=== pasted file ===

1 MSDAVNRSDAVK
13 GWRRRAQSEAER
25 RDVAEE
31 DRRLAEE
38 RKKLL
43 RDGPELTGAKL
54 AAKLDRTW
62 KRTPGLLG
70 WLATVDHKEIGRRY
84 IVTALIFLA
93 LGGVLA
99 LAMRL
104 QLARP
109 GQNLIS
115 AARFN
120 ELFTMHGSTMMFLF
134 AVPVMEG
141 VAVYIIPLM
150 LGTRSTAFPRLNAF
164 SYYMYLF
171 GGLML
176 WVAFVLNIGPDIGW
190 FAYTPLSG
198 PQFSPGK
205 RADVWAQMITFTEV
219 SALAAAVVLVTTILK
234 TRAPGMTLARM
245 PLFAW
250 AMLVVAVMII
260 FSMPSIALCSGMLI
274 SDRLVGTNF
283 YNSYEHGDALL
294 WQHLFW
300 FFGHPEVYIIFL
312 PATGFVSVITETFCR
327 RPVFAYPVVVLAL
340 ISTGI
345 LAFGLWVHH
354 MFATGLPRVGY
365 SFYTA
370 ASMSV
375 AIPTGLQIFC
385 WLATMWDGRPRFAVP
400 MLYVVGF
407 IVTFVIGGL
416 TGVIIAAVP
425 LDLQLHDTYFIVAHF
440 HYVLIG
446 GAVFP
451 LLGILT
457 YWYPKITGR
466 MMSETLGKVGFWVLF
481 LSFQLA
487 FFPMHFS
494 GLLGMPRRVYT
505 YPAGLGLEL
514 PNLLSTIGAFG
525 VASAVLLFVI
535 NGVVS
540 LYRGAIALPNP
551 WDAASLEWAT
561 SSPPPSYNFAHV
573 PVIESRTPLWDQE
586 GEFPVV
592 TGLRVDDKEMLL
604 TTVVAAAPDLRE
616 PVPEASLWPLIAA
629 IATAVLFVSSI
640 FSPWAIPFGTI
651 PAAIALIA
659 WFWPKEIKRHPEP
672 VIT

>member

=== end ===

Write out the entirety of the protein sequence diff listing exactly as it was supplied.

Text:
1 MSDAVNRSDAVK
13 GWRRRAQSEAER
25 RDVAEE
31 DRRLAEE
38 RKKLL
43 RDGPELTGAKL
54 AAKLDRTW
62 KRTPGLLG
70 WLATVDHKEIGRRY
84 IVTALIFLA
93 LGGVLA
99 LAMRL
104 QLARP
109 GQNLIS
115 AARFN
120 ELFTMHGSTMMFLF
134 AVPVMEG
141 VAVYIIPLM
150 LGTRSTAFPRLNAF
164 SYYMYLF
171 GGLML
176 WVAFVLNIGPDIGW
190 FAYTPLSG
198 PQFSPGK
205 RADVWAQMITFTEV
219 SALAAAVVLVTTILK
234 TRAPGMTLARM
245 PLFAW
250 AMLVVAVMII
260 FSMPSIALCSGMLI
274 SDRLVGTNF
283 YNSYEHGDALL
294 WQHLFW
300 FFGHPEVYIIFL
312 PATGFVSVITETFCR
327 RPVFAYPVVVLAL
340 ISTGI
345 LAFGLWVHH
354 MFATGLPRVGY
365 SFYTA
370 ASMSV
375 AIPTGLQIFC
385 WLATMWDGRPRFAVP
400 MLYVVGF
407 IVTFVIGGL
416 TGVIIAAVP
425 LDLQLHDTYFIVAHF
440 HYVLIG
446 GAVFP
451 LLGILT
457 YWYPKITGR
466 MMSETLGKVGFWVLF
481 LSFQLA
487 FFPMHFS
494 GLLGMPRRVYT
505 YPAGLGLEL
514 PNLLSTIGAFG
525 VASAVLLFVI
535 NGVVS
540 LYRGAIALPNP
551 WDAASLEWAT
561 SSPPPSYNFAHV
573 PVIESRTPLWDQE
586 GEFPVV
592 TGLRVDDKEMLL
604 TTVVAAAPDLRE
616 PVPEASLWPLIAA
629 IATAVLFVSSI
640 FSPWAIPFGTI
651 PAAIALIA
659 WFWPKEIKRHPEP
672 VIT

>member